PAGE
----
In June 2022, Japan’s Penal Code was revised concerning Article 231, which addresses public insults. The amendment raised the statutory penalty for insults from less than 30 days detention to up-to one year imprisonment, elevating the fine from less than 10,000 yen to up-to 300,000 yen (around $2,200). Additionally, the statute of limitations for insults was extended from one year to three years, allowing a longer window for legal action to be taken against perpetrators. The primary motivation behind this revision was to address the escalating issue of cyberbullying and its detrimental impact on individuals and society.
Revisions to Act on the Limitation of Liability for Damages of Specified Telecommunications Service Providers and the Right to Demand Disclosure of Identification Information of the Sender (the Provider Liability Limitation Act)
Under the Provider Liability Act, identifying the anonymous sender of an online post required navigating through complex, lengthy and burdensome legal procedures. This involved filing a provisional injunction with the court to obtain the IP address from the operator of the social networking platform companies. Subsequently, another lawsuit had to be filed against the telecommunications company identified from the IP address to demand disclosure of the subscriber’s name, address, and other information. The Act was revised in April 2021 to unify these procedures, shorten the time required and make it easier to identify the perpetrator. Furthermore, it expands the scope of information that can be requested for disclosure. The amendments came into effect in October 2022.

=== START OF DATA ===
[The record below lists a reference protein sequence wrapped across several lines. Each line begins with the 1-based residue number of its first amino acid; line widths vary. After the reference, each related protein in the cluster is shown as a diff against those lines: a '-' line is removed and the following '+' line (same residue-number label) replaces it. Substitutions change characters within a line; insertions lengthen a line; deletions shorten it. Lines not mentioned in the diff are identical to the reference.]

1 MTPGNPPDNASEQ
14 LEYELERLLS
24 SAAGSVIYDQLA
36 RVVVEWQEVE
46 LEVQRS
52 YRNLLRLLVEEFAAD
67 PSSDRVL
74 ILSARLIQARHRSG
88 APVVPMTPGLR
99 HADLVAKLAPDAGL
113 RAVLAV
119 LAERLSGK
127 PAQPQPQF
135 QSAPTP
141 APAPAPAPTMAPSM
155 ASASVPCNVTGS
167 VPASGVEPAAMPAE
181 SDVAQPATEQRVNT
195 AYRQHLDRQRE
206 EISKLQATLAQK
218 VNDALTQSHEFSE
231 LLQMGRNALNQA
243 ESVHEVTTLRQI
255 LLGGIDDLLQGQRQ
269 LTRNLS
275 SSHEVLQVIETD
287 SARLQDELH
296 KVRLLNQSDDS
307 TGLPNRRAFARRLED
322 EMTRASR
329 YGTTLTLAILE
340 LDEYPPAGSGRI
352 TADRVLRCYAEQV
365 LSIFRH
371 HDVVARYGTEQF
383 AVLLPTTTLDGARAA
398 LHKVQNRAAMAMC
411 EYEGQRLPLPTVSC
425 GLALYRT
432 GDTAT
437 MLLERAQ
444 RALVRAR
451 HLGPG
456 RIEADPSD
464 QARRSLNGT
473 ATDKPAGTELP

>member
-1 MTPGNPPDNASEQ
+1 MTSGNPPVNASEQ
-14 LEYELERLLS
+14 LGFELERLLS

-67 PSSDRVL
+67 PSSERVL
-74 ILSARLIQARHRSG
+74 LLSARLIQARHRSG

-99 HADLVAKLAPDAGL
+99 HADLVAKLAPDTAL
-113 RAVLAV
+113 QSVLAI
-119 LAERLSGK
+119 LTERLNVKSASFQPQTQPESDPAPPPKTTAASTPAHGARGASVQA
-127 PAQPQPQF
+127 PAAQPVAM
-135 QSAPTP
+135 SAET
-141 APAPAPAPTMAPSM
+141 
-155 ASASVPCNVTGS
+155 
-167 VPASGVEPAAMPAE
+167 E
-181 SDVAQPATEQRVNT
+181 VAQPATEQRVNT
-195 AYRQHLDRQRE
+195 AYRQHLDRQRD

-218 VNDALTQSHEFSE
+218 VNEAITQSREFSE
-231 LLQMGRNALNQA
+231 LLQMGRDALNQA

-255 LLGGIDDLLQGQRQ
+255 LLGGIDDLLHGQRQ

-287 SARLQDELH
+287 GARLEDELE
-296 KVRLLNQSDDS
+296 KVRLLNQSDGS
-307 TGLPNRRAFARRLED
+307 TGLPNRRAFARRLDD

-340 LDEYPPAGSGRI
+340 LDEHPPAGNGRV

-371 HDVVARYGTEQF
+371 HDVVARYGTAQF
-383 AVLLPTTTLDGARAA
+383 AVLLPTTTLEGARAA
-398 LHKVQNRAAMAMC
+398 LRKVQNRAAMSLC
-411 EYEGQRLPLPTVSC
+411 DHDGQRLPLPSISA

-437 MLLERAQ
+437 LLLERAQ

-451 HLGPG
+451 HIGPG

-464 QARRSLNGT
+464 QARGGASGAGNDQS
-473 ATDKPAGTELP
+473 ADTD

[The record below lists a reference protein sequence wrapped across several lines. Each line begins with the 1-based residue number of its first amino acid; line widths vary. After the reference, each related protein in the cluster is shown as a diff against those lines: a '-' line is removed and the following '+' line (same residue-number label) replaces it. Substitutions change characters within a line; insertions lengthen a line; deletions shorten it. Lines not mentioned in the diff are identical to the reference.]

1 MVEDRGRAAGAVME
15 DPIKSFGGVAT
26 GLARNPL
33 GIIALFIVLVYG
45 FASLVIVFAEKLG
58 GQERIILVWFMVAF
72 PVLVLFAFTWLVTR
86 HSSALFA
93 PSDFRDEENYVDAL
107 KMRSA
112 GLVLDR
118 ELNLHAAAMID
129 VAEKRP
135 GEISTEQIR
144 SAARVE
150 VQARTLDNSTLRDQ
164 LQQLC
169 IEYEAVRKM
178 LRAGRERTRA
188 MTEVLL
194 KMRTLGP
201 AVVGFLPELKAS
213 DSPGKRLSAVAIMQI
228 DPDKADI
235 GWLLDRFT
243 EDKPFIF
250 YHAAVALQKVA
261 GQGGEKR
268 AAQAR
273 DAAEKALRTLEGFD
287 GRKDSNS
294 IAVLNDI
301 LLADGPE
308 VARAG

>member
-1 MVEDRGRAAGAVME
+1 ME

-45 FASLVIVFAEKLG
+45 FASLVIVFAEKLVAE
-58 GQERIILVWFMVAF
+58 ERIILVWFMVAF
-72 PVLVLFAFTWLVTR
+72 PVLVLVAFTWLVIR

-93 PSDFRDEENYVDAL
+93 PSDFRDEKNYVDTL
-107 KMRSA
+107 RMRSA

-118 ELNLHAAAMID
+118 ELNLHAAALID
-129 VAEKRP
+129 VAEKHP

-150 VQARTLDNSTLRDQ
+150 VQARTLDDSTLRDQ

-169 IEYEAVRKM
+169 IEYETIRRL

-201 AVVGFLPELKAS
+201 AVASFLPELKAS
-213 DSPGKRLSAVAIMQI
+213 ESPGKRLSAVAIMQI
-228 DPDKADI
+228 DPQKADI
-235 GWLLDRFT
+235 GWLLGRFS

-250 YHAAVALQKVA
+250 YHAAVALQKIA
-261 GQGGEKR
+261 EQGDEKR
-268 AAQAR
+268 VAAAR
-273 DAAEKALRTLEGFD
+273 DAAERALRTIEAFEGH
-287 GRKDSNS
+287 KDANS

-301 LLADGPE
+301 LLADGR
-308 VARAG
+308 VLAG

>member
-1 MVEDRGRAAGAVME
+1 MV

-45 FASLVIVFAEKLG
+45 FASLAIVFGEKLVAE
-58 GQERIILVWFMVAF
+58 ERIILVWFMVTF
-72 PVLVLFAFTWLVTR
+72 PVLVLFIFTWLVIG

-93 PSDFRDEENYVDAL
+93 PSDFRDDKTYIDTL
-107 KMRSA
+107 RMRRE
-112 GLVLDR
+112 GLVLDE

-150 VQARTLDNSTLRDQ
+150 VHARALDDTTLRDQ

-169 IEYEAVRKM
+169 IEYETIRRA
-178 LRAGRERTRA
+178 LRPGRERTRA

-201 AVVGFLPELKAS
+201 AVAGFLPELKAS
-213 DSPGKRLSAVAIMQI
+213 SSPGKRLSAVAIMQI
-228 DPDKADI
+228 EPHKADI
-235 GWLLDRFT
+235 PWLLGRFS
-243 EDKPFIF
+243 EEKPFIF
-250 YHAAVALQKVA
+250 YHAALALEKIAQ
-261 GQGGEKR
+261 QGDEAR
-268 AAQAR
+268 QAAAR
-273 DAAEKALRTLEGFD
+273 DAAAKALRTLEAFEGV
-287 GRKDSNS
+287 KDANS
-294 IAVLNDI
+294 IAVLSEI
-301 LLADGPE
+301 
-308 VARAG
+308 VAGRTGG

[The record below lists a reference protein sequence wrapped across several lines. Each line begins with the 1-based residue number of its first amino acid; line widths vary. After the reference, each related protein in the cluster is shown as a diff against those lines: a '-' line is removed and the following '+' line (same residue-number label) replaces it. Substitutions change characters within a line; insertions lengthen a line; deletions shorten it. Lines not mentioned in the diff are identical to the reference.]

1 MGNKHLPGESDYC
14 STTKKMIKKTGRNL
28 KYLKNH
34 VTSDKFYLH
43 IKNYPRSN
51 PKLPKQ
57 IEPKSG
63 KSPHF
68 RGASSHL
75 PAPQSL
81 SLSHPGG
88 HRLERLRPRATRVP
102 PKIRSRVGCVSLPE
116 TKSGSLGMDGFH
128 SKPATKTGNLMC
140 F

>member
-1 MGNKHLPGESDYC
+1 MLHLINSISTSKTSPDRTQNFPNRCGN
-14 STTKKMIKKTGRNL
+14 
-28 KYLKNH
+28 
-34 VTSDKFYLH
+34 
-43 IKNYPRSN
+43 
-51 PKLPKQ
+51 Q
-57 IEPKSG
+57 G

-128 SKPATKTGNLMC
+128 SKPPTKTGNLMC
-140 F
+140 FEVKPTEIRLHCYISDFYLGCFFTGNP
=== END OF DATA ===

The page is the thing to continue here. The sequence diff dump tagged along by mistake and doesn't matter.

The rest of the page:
The Telecommunications Business Law, a key legislation that regulates the telecommunications industry in the country in Japan, was amended in June 2022. The amendment introduced new regulations for telecommunication service providers to protect users’ information and improve transparency around its handling. The revised law is scheduled to come into force on 16 June 2023. Amendments to the Act on the Protection of Personal Information, which expanded the scope of personal data, also went into effect in April 2022.
Amendment to the Act on Punishment of Organized Crimes and Control of Proceeds of Crime for the introduction of the Crime of Preparation of Acts of Terrorism and Other Organized Crimes/ “Conspiracy Bill”
The Act on Punishment of Organized Crimes and Control of Proceeds of Crime was amended in June 2017 to strengthen measures against organized crimes and deter potential illicit activities. The amendment introduced Article 6-2 which criminalises the plotting and committing of 277 targeted actions, including the procurement of funds or supplies, and the surveying of locations for the preparation of terrorism and other serious organised crimes. An entire group defined as two or more individuals can be charged if at least one member of the group is found to have participated in plotting the crime. The revision was severely criticised as it may weaken civil liberties and could be abused to monitor and target innocent citizens.
 Others, such as Kobe city, have enacted measures prohibiting discrimination against foreigners, while Aichi Prefecture has, for its part, broad human rights ordinances.